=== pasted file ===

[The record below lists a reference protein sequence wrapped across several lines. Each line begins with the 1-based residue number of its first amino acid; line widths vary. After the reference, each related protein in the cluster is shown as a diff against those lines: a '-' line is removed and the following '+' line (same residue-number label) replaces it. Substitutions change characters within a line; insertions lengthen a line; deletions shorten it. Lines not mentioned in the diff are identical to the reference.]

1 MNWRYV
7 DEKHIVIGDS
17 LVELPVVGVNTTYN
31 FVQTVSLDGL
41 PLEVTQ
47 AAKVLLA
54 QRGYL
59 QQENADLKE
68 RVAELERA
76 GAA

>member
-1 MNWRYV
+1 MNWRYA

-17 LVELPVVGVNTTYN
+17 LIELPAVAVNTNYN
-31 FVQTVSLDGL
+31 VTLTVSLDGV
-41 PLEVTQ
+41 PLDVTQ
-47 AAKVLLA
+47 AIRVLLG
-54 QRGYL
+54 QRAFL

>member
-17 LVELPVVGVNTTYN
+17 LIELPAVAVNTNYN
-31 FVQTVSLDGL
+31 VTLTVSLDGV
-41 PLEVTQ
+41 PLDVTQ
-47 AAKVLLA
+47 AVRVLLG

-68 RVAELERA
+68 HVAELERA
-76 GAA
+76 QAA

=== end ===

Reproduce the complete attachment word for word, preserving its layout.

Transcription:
[The record below lists a reference protein sequence wrapped across several lines. Each line begins with the 1-based residue number of its first amino acid; line widths vary. After the reference, each related protein in the cluster is shown as a diff against those lines: a '-' line is removed and the following '+' line (same residue-number label) replaces it. Substitutions change characters within a line; insertions lengthen a line; deletions shorten it. Lines not mentioned in the diff are identical to the reference.]

1 MNWRYV
7 DEKHIVIGDS
17 LVELPVVGVNTTYN
31 FVQTVSLDGL
41 PLEVTQ
47 AAKVLLA
54 QRGYL
59 QQENADLKE
68 RVAELERA
76 GAA

>member
-1 MNWRYV
+1 MNWRYA

-17 LVELPVVGVNTTYN
+17 LIELPAVAVNTNYN
-31 FVQTVSLDGL
+31 VTLTVSLDGV
-41 PLEVTQ
+41 PLDVTQ
-47 AAKVLLA
+47 AIRVLLG
-54 QRGYL
+54 QRAFL

>member
-17 LVELPVVGVNTTYN
+17 LIELPAVAVNTNYN
-31 FVQTVSLDGL
+31 VTLTVSLDGV
-41 PLEVTQ
+41 PLDVTQ
-47 AAKVLLA
+47 AVRVLLG

-68 RVAELERA
+68 HVAELERA
-76 GAA
+76 QAA